Oaxaca was an abosolutley stunning town. We arrived late one night after a long bus ride and went straight to bed. The next day excited to explore, we walked around the beautiful, warm and lively village for hours upon hours.
Claudia and I were very interested in the Oaxaca’s political nature. Several streets were cordoned off, with tents and banners covered in political statements and photos of disapeared activists. We met a very intelligent local on the street who talked with us about some of the political issues in Mexico, as well as a recent fight regarding the election of a leader between two different law groups at the university. This resulted in a major fire at the faculty, and Professors who do not support the election even go so far as to teach their classes in tents on the street.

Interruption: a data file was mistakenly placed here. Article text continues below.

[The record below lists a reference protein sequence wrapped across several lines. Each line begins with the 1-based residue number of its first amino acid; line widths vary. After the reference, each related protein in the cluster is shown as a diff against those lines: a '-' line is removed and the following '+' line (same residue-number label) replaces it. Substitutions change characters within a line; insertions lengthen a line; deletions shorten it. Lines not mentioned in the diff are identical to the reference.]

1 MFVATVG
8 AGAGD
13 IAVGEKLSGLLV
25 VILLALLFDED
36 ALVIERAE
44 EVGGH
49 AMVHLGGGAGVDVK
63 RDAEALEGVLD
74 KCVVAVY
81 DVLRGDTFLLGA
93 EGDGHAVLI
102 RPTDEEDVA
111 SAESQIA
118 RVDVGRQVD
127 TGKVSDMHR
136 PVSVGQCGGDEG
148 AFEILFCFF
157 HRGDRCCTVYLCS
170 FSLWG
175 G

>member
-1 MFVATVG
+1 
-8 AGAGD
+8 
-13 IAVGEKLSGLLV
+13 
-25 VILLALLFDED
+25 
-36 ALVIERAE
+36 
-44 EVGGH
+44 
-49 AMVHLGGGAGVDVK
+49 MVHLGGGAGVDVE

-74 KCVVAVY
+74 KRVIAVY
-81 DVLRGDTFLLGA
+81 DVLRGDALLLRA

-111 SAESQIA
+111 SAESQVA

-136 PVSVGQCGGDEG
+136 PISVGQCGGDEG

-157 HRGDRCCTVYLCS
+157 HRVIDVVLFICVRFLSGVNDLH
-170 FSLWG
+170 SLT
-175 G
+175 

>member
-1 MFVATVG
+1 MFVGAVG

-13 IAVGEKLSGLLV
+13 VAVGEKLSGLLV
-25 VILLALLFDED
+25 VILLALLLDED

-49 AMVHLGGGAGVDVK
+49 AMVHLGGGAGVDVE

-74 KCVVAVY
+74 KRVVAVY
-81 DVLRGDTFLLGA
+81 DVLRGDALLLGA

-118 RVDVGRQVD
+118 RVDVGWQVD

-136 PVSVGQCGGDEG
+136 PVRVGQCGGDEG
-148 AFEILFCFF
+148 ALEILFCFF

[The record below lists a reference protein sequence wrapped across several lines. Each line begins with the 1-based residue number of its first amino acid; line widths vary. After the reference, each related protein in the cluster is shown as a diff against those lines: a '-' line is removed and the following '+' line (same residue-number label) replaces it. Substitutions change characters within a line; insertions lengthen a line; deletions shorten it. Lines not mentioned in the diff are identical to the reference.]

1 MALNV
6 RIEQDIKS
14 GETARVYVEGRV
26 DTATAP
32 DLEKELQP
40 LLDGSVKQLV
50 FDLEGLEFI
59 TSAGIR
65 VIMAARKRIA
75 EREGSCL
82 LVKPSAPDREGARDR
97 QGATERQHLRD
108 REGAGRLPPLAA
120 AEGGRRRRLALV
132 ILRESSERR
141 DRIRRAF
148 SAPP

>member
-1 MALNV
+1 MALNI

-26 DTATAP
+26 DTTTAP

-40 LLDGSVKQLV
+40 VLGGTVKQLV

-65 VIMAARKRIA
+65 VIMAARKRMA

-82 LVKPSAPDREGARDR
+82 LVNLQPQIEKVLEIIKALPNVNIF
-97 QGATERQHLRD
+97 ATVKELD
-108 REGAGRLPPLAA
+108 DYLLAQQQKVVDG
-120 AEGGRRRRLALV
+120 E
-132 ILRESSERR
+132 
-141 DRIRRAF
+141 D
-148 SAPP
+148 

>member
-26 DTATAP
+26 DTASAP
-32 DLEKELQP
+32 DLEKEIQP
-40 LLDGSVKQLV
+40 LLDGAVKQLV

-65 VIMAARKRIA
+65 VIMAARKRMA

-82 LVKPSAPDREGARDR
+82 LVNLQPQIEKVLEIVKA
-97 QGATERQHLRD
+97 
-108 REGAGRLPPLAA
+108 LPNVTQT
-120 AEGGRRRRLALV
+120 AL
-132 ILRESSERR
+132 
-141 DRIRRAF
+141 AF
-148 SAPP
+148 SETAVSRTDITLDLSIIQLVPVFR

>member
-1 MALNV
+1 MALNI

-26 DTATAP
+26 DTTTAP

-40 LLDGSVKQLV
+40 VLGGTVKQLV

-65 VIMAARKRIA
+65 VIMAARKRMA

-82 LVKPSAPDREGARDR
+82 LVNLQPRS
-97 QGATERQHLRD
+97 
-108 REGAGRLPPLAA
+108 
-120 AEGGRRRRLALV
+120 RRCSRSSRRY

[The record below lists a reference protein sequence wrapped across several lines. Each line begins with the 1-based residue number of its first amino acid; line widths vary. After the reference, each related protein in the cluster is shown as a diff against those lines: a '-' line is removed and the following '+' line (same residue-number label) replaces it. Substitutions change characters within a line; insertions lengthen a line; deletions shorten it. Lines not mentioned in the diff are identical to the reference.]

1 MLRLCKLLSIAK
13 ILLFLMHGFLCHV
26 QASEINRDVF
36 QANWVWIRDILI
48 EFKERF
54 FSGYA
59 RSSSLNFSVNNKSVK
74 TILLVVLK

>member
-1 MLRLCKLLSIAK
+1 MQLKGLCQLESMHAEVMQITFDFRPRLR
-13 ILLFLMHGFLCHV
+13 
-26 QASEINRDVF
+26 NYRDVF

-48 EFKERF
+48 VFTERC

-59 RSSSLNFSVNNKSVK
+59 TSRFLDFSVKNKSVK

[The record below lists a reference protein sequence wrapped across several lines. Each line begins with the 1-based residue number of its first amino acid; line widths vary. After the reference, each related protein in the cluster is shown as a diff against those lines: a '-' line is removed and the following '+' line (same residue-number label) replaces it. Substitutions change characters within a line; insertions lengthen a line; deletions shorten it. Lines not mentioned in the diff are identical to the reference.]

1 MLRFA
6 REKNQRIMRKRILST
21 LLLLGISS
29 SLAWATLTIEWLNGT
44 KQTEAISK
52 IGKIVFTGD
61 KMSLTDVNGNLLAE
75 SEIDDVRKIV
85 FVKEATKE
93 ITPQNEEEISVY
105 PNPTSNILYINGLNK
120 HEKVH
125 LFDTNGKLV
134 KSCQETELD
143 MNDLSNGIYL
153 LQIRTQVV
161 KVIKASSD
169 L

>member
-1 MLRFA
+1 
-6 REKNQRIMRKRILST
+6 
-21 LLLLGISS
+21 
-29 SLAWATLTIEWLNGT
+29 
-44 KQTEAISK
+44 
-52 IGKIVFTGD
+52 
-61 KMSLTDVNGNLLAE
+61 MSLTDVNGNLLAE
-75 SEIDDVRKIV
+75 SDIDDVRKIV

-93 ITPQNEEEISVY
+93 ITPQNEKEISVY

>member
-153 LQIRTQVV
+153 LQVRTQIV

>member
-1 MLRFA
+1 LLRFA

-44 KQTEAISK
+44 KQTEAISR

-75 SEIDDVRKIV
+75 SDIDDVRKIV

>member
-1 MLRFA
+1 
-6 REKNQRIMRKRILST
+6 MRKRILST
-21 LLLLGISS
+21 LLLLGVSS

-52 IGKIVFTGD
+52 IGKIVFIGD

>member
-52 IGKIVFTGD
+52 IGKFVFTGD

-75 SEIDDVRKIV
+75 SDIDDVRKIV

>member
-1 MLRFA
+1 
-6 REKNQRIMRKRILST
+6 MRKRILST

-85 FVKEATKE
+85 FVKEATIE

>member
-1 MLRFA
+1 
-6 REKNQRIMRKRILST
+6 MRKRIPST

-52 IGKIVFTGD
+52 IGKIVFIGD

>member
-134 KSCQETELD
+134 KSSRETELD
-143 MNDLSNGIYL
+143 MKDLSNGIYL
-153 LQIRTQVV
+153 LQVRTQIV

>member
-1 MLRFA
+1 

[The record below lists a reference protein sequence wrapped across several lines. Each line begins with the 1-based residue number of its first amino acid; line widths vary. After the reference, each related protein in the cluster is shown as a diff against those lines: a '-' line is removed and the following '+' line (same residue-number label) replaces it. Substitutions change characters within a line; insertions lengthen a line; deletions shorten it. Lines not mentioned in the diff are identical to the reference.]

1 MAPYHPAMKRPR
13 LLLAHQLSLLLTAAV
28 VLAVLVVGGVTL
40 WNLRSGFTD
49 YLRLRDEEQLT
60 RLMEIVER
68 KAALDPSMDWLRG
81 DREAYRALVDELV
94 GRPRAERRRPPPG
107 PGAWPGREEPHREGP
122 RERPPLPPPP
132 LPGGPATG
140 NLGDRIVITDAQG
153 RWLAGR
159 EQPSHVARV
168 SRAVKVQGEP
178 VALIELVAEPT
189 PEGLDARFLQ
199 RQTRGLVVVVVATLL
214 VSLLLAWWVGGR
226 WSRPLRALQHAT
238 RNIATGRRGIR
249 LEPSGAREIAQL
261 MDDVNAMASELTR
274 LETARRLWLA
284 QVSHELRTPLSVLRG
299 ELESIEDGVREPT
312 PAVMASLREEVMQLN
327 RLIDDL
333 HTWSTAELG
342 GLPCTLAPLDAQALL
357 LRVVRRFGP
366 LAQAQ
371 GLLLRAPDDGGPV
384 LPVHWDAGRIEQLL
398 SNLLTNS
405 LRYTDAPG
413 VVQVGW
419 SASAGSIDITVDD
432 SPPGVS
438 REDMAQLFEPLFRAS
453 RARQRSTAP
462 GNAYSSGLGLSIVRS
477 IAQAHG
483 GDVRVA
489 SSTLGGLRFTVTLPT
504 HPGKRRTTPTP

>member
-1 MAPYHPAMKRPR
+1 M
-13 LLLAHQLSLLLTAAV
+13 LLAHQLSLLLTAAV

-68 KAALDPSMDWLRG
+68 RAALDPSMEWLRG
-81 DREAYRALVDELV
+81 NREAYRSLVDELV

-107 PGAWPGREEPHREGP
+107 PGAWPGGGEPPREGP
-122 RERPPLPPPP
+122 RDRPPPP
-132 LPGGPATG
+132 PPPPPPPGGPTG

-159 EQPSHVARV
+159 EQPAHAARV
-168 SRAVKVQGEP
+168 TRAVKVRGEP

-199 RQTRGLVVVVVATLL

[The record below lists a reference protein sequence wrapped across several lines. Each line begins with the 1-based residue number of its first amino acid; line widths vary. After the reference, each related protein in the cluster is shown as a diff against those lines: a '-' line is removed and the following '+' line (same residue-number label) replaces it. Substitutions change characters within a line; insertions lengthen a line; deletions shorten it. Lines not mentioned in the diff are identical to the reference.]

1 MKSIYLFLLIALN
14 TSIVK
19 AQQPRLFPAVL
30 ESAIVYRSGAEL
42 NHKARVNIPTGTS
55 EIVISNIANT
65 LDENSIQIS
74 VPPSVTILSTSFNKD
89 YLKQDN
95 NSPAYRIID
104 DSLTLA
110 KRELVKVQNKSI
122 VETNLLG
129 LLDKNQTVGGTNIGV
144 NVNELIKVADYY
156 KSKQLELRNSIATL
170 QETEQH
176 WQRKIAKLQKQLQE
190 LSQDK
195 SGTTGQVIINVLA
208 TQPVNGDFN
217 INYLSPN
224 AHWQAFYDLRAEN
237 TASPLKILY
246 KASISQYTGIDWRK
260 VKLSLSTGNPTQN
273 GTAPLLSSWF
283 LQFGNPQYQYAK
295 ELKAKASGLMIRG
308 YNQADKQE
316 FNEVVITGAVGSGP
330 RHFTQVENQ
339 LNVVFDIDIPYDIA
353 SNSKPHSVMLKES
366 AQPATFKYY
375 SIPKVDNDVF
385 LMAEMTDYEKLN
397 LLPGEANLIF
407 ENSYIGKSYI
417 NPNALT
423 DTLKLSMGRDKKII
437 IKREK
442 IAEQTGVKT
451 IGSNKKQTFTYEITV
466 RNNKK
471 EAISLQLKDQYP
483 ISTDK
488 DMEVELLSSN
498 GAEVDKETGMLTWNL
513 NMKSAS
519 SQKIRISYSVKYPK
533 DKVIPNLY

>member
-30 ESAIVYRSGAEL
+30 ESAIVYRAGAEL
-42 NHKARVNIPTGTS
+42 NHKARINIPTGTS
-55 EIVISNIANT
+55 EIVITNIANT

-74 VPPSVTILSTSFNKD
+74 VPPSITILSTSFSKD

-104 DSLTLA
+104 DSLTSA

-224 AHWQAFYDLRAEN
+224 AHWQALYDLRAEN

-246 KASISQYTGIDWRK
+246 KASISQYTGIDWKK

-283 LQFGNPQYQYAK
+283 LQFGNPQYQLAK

We happened to run into Magdelano and his friends the next da, and continued our discussions over Mezcal, which is made in Oaxaca. It was great getting to hear some local insight and food recommendations.
On our last day in Oaxaca, we headed about 10 km out of the city to San Bartolo- the home of a special black pottery. It is fired in a certain way that created beautiful, light and shiny black pottery. Definitely a bad move, but I fell in love with a small black skull – which will now be clunking around in my backpack.